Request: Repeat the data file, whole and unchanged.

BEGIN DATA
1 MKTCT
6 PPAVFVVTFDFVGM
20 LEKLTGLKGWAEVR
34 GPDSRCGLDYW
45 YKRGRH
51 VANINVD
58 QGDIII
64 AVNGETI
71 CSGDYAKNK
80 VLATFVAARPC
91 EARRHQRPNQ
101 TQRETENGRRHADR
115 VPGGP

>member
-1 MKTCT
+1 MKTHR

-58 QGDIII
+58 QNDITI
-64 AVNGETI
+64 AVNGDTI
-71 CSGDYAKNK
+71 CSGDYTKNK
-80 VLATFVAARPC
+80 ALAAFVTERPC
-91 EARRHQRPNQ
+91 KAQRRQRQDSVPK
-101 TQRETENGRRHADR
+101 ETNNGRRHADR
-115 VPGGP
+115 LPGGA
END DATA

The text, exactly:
1 MKTCT
6 PPAVFVVTFDFVGM
20 LEKLTGLKGWAEVR
34 GPDSRCGLDYW
45 YKRGRH
51 VANINVD
58 QGDIII
64 AVNGETI
71 CSGDYAKNK
80 VLATFVAARPC
91 EARRHQRPNQ
101 TQRETENGRRHADR
115 VPGGP

>member
-1 MKTCT
+1 MKTHR

-58 QGDIII
+58 QNDITI
-64 AVNGETI
+64 AVNGDTI
-71 CSGDYAKNK
+71 CSGDYTKNK
-80 VLATFVAARPC
+80 ALAAFVTERPC
-91 EARRHQRPNQ
+91 KAQRRQRQDSVPK
-101 TQRETENGRRHADR
+101 ETNNGRRHADR
-115 VPGGP
+115 LPGGA